In the most general case, an author may need to specify three types of information:

  • The implementation of the included object. For instance, if the included object is a clock applet, the author must indicate the location of the applet's executable code.
  • The data to be rendered. For instance, if the included object is a program that renders font data, the author must indicate the location of that data.
  • Additional values required by the object at run-time. For example, some applets may require initial values for parameters.

The OBJECT element allows authors to specify all three types of data, but authors may not have to specify all three at once. For example, some objects may not require data (e.g., a self-contained applet that performs a small animation). Others may not require run-time initialization. Still others may not require additional implementation information, i.e., the user agent itself may already know how to render that type of data (e.g., GIF images).

Authors specify an object's implementation and the location of the data to be rendered via the OBJECT element. To specify run-time values, however, authors use the PARAM element, which is discussed in the section on object initialization (

<OPTGROUP> - Option group - </OPTGROUP>

The OPTGROUP element allows authors to group choices into a hierarchy. This is particularly helpful to non-visual user agents when the user has many options to choose from; long flat lists are hard to remember It is generally easier to grasp hierarchical groupings of choices, for instance by expanding and collapsing levels of detail.

<PARAM> - Named property value

PARAM elements specify a set of values that may be required by an object at run-time. Any number of PARAM elements may appear in the content of an OBJECT or APPLET element, in any order, but must be placed at the start of the content of the enclosing OBJECT or APPLET element.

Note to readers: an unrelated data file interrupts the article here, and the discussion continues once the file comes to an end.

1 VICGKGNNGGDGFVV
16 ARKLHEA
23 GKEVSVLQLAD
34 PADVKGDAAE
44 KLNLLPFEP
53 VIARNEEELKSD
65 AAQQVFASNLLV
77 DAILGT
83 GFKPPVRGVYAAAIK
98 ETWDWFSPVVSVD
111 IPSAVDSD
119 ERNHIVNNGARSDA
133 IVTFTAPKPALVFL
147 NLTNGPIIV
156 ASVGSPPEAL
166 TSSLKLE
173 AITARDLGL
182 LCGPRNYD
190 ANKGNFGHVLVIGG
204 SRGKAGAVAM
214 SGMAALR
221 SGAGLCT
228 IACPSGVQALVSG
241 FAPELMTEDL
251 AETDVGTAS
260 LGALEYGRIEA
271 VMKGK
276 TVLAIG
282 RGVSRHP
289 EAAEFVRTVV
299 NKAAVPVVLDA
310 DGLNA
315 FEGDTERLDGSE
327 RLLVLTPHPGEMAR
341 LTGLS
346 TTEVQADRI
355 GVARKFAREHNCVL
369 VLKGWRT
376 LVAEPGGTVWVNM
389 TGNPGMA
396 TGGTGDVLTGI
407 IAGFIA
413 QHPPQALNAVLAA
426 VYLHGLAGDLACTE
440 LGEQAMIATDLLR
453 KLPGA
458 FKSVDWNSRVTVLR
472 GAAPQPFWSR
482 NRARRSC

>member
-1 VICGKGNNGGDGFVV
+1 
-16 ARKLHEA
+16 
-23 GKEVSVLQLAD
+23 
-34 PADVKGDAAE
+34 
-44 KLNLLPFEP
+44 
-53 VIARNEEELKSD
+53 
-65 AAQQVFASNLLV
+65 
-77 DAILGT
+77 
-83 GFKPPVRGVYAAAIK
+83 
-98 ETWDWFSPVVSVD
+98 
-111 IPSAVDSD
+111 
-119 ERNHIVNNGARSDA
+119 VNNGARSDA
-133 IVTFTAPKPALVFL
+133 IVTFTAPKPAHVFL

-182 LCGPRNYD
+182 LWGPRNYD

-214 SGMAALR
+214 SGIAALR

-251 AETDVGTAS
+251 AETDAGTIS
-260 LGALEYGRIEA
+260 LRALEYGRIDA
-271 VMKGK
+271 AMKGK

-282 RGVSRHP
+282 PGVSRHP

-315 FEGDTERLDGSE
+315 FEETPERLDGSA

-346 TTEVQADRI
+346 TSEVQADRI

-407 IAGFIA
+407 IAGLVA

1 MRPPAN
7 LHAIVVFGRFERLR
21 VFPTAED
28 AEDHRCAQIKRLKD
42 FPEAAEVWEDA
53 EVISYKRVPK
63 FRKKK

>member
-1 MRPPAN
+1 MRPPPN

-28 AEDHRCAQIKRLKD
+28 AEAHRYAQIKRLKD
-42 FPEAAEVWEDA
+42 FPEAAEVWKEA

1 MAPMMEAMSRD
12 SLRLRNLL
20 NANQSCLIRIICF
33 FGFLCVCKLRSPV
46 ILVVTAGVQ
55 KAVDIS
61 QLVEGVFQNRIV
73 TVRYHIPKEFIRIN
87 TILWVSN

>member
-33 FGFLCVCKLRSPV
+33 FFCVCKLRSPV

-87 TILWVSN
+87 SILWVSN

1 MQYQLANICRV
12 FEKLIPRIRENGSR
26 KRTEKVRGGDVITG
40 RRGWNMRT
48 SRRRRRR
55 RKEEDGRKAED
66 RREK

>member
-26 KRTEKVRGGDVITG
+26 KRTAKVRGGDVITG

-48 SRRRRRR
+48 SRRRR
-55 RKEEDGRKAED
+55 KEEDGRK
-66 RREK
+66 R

The syntax of names and values is assumed to be understood by the object's implementation. The HTML specification does not specify how user agents should retrieve name/value pairs nor how they should interpret parameter names that appear twice.

In the following example, run-time data for the object's "Init_values" parameter is specified as an external resource (a GIF file). The value of the valuetype attribute is thus set to "ref" and the value is a URL designating the resource.

<P><OBJECT classid="" standby="Loading Elvis...">
<PARAM name="Init_values"


Note that we have also set the standby attribute so that the user agent may display a message while the rendering mechanism loads.

<SPAN> - Generic language/style container - </SPAN>

The DIV and SPAN elements, in conjunction with the id and class attributes, offer a generic mechanism for adding structure to documents. These elements define content to be inline (SPAN) or block-level (DIV) but impose no other presentational idioms on the content. Thus, authors may use these elements in conjunction with style sheets, the lang attribute, etc., to tailor HTML to their own needs and tastes.

Suppose, for example, that we wanted to generate an HTML document based on a database of client information. Since HTML does not include elements that identify objects such as "client", "telephone number", "email address", etc., we use DIV and SPAN to achieve the desired structural and presentational effects. We might use the TABLE element as follows to structure the information:

<!-- Example of data from the client database: -->
<!-- Name: Stephane Boyera, Tel: (212) 555-1212, Email: [email protected] -->
<DIV id="client-boyera" class="client">
<P><SPAN class="client-title">Client information:</SPAN>
<TABLE class="client-data">
<TR><TH>Last name:<TD>Boyera</TR>
<TR><TH>First name:<TD>Stephane</TR>
<TR><TH>Tel:<TD>(212) 555-1212</TR>
<TR><TH>Email:<TD>[email protected]</TR>
<DIV id="client-lafon" class="client">
<P><SPAN class="client-title">Client information:</SPAN>
<TABLE class="client-data">
<TR><TH>Last name:<TD>Lafon</TR>
<TR><TH>First name:<TD>Yves</TR>
<TR><TH>Tel:<TD>(617) 555-1212</TR>
<TR><TH>Email:<TD>[email protected]</TR>

Later, we may easily add style sheet declaration to fine tune the presentation of these database entries.